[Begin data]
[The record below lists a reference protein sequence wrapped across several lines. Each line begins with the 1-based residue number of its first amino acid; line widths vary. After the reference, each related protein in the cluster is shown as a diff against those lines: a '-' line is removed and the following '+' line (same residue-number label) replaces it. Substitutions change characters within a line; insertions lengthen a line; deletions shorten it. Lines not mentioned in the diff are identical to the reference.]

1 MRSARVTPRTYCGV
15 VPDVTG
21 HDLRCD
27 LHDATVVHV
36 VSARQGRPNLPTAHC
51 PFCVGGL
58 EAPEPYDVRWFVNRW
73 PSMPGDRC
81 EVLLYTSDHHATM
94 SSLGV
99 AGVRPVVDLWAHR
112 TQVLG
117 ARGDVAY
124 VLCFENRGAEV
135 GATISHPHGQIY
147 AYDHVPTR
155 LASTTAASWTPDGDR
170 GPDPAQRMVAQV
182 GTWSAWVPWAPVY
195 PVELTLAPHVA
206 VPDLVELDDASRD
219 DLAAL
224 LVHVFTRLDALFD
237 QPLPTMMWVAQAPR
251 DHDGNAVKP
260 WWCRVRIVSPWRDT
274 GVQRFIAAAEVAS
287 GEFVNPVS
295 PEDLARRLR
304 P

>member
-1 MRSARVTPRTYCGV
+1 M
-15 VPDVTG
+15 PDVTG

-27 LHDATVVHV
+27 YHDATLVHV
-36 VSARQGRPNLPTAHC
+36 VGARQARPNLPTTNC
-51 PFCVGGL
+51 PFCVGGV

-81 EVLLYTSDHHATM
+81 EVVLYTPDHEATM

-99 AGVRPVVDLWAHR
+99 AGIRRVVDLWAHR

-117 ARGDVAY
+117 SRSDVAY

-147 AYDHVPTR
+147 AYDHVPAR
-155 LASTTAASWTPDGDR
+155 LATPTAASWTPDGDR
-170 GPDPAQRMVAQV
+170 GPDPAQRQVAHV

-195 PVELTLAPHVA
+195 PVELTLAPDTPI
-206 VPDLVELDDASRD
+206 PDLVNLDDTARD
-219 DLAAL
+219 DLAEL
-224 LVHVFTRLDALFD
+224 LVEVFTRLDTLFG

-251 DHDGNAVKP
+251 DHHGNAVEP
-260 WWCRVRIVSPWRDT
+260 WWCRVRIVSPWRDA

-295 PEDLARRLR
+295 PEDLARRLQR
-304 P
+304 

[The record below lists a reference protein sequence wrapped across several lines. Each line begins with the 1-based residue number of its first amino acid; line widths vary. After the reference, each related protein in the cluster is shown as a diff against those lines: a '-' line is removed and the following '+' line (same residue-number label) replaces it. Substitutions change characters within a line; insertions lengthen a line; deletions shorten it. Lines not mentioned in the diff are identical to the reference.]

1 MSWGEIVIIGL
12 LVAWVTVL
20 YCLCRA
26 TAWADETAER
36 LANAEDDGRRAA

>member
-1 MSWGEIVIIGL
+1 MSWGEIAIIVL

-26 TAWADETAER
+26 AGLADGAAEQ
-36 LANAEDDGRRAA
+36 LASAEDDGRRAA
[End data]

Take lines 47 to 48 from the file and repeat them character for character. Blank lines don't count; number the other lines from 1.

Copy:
-117 ARGDVAY
+117 SRSDVAY